The digging for existing functions and implementations regarding the non-linear volumetric morph, might turn out shorter than expected.
The basic functionality has already been implemented in DIPY, which is using the Symmetric Normalization (SyN) algorithm proposed by Avants et al. (2009).
Based on the provided example I tested the algorithm on two T1 weighted anatomical MRIs. Furthermore I tested how well the algorithm performs on arbitrarily distributed cubes in a larger otherwise empty cuboid. The volume that was needed to be morphed was (in this case) created by randomly shifting each cube’s location of the initial random volume slightly.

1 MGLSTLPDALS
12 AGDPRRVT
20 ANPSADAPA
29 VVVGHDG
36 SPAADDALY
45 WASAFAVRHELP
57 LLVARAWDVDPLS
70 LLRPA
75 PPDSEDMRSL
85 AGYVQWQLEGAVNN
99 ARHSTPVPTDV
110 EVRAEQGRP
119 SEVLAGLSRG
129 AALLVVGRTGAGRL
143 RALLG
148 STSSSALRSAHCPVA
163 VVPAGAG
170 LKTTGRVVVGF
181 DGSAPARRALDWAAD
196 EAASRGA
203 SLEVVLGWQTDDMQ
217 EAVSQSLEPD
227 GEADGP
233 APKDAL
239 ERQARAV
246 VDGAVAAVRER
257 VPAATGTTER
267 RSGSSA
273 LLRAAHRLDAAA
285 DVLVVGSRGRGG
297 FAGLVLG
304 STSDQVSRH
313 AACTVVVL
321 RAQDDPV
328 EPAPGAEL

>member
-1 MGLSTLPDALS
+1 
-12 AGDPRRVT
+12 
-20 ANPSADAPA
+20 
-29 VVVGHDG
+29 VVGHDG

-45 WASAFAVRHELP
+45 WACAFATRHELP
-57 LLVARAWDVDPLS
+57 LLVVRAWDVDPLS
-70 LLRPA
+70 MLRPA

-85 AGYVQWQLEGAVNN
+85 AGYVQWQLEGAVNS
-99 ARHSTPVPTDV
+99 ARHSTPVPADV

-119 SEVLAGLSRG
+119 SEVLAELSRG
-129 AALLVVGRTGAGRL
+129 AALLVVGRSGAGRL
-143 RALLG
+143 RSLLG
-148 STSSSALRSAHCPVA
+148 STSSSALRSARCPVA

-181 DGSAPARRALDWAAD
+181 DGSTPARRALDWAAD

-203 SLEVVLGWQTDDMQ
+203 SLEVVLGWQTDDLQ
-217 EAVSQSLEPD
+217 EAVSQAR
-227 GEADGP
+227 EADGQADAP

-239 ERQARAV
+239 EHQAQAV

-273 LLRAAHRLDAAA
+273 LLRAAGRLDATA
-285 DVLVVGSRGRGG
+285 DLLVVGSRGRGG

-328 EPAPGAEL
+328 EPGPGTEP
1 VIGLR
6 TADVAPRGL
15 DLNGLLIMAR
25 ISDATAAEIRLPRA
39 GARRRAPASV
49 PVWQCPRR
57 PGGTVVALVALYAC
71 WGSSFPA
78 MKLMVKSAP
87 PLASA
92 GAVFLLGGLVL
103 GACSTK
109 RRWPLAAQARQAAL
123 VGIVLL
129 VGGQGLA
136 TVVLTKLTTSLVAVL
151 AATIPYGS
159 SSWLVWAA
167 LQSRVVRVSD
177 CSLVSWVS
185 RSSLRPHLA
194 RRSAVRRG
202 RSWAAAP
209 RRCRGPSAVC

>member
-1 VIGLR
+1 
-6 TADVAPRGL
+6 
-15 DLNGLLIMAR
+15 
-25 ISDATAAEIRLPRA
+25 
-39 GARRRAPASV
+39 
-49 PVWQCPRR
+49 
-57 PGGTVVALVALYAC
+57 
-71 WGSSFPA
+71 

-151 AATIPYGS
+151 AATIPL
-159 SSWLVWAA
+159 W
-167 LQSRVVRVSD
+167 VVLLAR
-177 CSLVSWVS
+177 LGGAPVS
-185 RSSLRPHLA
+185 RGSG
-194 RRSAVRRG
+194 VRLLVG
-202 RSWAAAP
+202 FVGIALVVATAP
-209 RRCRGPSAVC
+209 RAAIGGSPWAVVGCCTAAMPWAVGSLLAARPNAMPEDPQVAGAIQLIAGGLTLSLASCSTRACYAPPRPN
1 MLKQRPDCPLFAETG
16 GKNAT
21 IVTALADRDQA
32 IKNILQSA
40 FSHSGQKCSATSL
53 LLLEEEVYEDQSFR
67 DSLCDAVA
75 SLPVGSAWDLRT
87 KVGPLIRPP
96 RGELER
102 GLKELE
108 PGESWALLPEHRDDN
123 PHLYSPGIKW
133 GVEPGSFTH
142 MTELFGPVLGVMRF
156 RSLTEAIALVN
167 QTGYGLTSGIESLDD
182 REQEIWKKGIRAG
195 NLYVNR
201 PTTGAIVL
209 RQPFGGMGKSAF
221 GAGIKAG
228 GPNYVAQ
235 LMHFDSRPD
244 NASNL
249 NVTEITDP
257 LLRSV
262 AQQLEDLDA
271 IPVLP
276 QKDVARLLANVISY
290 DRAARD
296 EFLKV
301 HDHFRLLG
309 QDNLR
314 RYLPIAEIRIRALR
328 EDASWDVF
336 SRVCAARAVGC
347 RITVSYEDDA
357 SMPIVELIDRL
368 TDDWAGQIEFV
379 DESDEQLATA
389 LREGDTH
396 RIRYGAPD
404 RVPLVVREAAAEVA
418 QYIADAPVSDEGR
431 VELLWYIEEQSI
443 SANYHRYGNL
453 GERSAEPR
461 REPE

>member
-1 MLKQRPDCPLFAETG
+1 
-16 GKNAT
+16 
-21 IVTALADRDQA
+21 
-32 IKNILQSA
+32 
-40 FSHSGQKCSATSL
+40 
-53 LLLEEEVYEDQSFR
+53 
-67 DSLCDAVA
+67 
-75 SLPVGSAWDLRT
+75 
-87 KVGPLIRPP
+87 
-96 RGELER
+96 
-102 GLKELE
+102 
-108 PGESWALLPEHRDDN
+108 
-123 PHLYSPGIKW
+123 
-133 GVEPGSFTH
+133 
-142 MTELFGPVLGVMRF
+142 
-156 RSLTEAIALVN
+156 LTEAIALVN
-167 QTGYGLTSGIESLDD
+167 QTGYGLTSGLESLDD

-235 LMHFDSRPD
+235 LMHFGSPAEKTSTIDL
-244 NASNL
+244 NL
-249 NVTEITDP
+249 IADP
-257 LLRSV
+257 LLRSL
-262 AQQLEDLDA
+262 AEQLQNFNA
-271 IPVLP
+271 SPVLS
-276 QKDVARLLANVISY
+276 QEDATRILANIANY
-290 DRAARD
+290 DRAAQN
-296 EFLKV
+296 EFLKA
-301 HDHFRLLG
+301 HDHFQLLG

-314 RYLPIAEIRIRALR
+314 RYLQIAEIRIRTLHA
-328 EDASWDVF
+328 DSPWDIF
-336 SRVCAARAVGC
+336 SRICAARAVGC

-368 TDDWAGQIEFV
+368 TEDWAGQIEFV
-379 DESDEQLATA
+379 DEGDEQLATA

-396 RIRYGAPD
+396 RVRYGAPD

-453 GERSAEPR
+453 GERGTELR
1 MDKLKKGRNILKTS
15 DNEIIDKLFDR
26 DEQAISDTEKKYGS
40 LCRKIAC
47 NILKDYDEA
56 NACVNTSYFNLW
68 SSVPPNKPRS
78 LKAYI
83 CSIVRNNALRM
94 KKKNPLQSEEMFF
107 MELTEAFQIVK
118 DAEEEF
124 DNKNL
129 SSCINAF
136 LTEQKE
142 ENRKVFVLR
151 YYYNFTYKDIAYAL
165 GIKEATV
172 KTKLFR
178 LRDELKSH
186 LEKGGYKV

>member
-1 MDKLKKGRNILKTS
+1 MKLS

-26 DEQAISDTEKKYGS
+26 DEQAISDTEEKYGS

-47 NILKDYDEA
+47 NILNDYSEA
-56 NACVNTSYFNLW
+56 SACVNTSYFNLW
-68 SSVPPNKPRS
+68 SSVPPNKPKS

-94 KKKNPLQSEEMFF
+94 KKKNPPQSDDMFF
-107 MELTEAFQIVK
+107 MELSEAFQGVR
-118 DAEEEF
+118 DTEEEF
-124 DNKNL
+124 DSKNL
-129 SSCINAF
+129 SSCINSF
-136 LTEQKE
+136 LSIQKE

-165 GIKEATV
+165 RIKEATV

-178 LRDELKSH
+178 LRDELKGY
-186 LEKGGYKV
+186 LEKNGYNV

And here are the results:
While the red color indicates the moving volume, the green color represents the static. Hence the more areas are yellow the better (higher overlap). Each frame of the respective GIF represents a slice through the corresponding volume.
For both simulations it turns out, that the amount of overlap after morphing the “moving” volume towards the “static” volume increased. Hence a (non-linear) transformation to morph image landmarks towards each other was achieved.
Structural differences in my testing examples were quite significant (human head vs. random cubes), however the algorithm performed well in both scenarios.
I think that’s quite a good starter!
Let’s see what else is out there!
Avants, B. B., Epstein, C. L., Grossman, M., & Gee, J. C. (2009). Symmetric Diffeomorphic Image Registration with Cross- Correlation: Evaluating Automated Labeling of Elderly and Neurodegenerative Brain, 12(1), 26-41.